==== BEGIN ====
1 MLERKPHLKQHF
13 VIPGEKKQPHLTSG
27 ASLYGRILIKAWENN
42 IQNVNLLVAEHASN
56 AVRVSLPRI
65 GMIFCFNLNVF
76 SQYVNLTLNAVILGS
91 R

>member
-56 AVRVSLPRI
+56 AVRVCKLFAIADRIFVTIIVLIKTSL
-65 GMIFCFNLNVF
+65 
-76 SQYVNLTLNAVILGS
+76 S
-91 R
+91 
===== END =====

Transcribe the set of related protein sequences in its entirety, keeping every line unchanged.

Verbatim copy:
1 MLERKPHLKQHF
13 VIPGEKKQPHLTSG
27 ASLYGRILIKAWENN
42 IQNVNLLVAEHASN
56 AVRVSLPRI
65 GMIFCFNLNVF
76 SQYVNLTLNAVILGS
91 R

>member
-56 AVRVSLPRI
+56 AVRVCKLFAIADRIFVTIIVLIKTSL
-65 GMIFCFNLNVF
+65 
-76 SQYVNLTLNAVILGS
+76 S
-91 R
+91 